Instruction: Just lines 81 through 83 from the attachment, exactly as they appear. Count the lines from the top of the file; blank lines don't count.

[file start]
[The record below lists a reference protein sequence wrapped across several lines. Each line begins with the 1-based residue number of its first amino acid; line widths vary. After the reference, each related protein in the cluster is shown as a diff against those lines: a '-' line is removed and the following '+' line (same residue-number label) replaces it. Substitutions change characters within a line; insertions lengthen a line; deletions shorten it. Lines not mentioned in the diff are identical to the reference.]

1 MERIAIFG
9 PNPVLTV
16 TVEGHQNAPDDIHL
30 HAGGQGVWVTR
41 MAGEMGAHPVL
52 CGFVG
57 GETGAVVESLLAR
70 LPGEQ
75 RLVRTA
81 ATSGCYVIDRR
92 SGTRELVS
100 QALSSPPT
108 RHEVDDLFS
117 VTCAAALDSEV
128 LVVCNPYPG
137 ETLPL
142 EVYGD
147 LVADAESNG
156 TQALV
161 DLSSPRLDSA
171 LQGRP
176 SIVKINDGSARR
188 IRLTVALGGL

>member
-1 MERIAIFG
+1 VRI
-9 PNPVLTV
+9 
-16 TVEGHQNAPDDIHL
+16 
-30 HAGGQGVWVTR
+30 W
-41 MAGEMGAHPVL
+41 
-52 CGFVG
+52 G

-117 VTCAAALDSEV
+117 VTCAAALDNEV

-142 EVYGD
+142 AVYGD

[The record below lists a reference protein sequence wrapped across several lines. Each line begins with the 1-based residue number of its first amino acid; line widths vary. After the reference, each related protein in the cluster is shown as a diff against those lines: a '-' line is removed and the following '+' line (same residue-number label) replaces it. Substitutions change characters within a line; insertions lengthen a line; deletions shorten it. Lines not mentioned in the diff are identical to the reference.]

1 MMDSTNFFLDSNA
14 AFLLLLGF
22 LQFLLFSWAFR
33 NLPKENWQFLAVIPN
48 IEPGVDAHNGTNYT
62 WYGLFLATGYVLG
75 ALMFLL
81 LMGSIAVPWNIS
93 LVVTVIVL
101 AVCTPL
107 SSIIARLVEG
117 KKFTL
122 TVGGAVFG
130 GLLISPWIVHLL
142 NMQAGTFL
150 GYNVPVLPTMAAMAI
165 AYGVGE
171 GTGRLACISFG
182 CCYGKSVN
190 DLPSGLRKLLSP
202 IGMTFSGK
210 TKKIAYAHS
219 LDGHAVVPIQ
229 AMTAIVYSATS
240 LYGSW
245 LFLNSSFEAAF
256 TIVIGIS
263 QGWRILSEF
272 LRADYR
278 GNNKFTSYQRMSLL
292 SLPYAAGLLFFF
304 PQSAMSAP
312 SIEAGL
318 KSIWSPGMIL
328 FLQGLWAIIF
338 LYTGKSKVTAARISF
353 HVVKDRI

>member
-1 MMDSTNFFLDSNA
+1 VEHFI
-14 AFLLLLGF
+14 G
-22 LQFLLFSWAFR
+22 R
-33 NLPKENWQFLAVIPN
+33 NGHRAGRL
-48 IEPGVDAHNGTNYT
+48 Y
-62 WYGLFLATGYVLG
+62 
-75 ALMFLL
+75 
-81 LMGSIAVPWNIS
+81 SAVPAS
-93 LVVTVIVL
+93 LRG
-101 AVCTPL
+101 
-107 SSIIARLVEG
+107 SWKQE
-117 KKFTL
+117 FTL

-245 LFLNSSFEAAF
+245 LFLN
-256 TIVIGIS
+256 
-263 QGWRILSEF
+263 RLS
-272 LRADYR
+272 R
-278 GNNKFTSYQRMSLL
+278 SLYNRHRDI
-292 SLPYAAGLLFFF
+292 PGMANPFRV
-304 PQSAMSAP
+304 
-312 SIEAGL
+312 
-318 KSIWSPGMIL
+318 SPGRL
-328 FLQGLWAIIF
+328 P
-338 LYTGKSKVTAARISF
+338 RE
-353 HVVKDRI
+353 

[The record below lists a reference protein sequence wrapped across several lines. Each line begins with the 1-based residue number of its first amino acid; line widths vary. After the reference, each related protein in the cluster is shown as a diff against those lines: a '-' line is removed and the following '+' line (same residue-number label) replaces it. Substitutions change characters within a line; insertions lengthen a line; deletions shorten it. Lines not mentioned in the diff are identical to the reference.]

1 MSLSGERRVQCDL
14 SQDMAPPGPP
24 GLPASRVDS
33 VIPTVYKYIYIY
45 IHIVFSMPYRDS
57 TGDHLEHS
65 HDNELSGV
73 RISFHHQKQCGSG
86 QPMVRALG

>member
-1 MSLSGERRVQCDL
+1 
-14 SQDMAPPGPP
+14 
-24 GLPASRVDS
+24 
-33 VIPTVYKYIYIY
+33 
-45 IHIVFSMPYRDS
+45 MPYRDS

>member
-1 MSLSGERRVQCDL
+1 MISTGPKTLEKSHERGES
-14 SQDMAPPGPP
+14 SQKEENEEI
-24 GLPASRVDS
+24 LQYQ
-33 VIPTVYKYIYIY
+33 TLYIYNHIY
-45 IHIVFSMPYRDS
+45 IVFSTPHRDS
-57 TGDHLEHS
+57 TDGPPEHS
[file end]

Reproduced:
-1 MMDSTNFFLDSNA
+1 VEHFI
-14 AFLLLLGF